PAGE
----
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May 12th, 2010

May. 12th, 2010





Fighting for legal and social recognition outside the societal gender system



It is now official. The universally unpopular National Identity Database scheme that has hung over our heads for so long has been scrapped following the outcome of General Election.

While it was suggested to me as long ago as 2004 from a reputable source that the scheme would in all probability fail to materialise, I found it nonetheless extremely frightening that I could be criminalized by an out-of-control authoritarian state regime because I refused to apply for an identity card where I would be forced to deny my non-gendered identity and collaborate in my own invisibility when asked to declare whether I am male or female in the application process.

Although the threatened legal requirement to carry an ID card at all times had wavered some months ago, the unpalatable concept remained that all members of society would eventually be required to retain a card and for their personal details to be loaded onto some kind of sinister national central monitoring system. There were a number of civil liberties violation issues concerning this scheme but for me the main concern was that I would be forced to deny my non-gendered identity at some point in order to maintain the limited access I have at present to goods and services where access is taken for granted by the privileged gendered majority within society.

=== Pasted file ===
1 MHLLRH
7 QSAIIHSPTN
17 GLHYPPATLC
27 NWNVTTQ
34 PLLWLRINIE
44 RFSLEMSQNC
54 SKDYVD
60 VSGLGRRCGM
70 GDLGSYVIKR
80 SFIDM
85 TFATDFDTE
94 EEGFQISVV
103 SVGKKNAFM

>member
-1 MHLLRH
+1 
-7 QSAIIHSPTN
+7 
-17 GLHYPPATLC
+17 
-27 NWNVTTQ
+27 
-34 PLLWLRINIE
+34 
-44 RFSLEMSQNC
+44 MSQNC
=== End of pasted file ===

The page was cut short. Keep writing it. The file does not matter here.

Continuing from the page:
So it is an immense relief to me that now we have a change of government, and the scheme is now dead and buried hopefully forever.

But it is not time to celebrate yet. There remains a multiple of outstanding cases where a gendered role is demanded in order to obtain an essential item of documentation (passport, drivers licence etc.) or to access a service (opening a bank or credit card account or many kinds of insurance policy such as private healthcare, car insurance etc.) and a gendered role is stated on each individual’s NHS record, national insurance record, pension records etc. It is even required to state a gendered role before being able to access or create accounts on certain websites. WHY???

My own driver’s licence is due for renewal in August of this year and already I am feeling physically sick, quite shaky and have knots in my stomach in the certainty that in three months time I will have to complete a form where I will probably be required to deny my non-gendered identity once more – an identity I have reclaimed despite the tyranny of gendered societal oppression that has rendered me invisible within society – and I will tick a box and sign a declaratory statement that the information I have given is correct, and I remain a person aligned on record with a gendered role I rejected many years ago.

I have whenever possible taken myself out of situations where a gendered role is demanded in a participation process but there are many areas (the freedom to drive and the freedom to travel are just two obvious examples) where the loss of access would be a greater detriment to the momentary indignity of denying my non-gendered identity. But that does not make it right or acceptable that human beings should be faced with those choices. Every time I have to deny my non-gendered identity I feel I am losing not just my self-respect but something more. I am losing a part of myself.

And those feelings of loss have been a recurrent theme in correspondence I’ve received over recent years from others who are affected by this issue.

The enforcement of inappropriate gendered categorisation upon the non-gendered, the denial of human existence outside the gendered societal structure that has rendered the non-gendered identity socially invisible and made us non-persons, is a systematic breach of our rights as human beings to be free to be the people we were destined to be.

The ID card national database threat is gone and I am pleased and relieved about that but the fight goes on.

The denial of existence is the worst act of discrimination by the gendered majority against the non-gendered.


Christie Elan-Cane

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